Tomoelastography of the prostate using multifrequency MR elastography and externally placed pressurized‐air drivers

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Through advances in technology, the clinical applications of multiparametric MRI in the noninvasive assessment of the prostate have expanded from locoregional staging to tumor detection, localization, characterization, risk stratification, surveillance, and image guidance for targeted biopsy 1. Standard MRI protocols include T2‐weighted imaging for assessment of morphology, diffusion‐weighted imaging for assessment of cell density, and dynamic contrast‐enhanced imaging for assessment of vascularization 3. In addition to these MRI markers, preliminary studies based on ultrasound shear wave elastography (SWE) indicate that the stiffness of prostatic lesions correlates with the Gleason score 4. However, SWE is limited in penetration depth of the mechanical stimulus and requires the use of endorectal transducers. Because of their invasiveness, these transducers are not suited for screening examinations or for acquisition of reference values in healthy volunteers. For this reason, consistent stiffness values are still lacking in the literature 5. This motivates the development of externally placed elastography for integration into multiparametric MRI examinations tailored for screening or follow‐up imaging of the prostate.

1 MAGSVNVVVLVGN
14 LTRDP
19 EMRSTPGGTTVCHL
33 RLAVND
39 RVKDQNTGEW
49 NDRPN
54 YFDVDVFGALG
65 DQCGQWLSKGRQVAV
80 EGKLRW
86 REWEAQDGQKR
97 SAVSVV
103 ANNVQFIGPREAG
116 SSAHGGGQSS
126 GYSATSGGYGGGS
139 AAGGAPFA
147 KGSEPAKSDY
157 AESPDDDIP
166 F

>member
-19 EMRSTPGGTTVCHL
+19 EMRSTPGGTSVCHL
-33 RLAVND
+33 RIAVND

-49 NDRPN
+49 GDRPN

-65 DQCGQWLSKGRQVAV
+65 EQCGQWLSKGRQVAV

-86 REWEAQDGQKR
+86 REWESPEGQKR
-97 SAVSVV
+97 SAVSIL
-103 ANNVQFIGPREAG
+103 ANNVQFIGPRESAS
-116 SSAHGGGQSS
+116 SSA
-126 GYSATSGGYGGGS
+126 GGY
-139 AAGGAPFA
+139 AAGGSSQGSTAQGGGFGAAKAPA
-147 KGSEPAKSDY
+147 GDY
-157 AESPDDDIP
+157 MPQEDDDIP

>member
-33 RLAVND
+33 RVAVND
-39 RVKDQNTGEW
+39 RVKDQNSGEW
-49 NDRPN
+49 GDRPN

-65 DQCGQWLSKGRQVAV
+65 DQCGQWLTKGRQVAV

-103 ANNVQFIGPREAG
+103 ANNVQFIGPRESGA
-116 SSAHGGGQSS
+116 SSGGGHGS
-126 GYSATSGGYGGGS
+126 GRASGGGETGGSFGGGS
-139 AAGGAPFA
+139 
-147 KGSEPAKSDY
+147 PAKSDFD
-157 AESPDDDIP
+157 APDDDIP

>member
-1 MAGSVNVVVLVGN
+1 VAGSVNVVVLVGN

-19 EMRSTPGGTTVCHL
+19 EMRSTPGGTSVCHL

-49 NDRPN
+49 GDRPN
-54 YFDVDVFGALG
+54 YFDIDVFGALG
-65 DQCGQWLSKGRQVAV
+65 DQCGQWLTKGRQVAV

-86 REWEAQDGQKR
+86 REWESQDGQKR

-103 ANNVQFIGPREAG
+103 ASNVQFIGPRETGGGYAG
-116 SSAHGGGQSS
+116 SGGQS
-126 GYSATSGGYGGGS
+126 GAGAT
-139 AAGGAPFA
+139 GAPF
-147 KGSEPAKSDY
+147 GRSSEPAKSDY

Several challenges exist for the advancement of prostate magnetic resonance elastography (MRE) 6. The most relevant are shear wave damping due to the central location of the prostate in the pelvis, and resolution of stiffness details due to the high heterogeneity in small tissue volumes. To overcome these challenges, different techniques have been proposed including transurethral 7, endorectal 8, and transperineal 10 drivers. The transurethral approach has not been demonstrated in humans so far, whereas the endorectal approach allows application of mechanical vibrations at higher frequencies but is more invasive than approaches with externally placed drivers. The transperineal approach uses an externally placed driver and is thus better suited for screening examinations but requires specialized driver hardware dedicated to prostate examinations with installation times of 8 to 10 min before each MRE scan 11.
Our study has three main objectives: (i) Demonstrate the technical feasibility of prostate MRE using robust externally placed pressurized‐air drivers, which have been used in previous investigations of other organs including the liver, spleen, pancreas, and kidneys 12; (ii) propose a multifrequency MRE protocol with a short scan time of less than 10 min, including full 3D wave field acquisition and tomoelastography wave‐speed reconstruction 14: and (iii) use the new method to analyze regional prostatic stiffness in healthy volunteers and patients.
Although reproducibility and reference values are measured in healthy volunteers, a case study of five subjects with benign and malignant alterations of the prostate is presented for demonstrating the clinical feasibility of the protocol.

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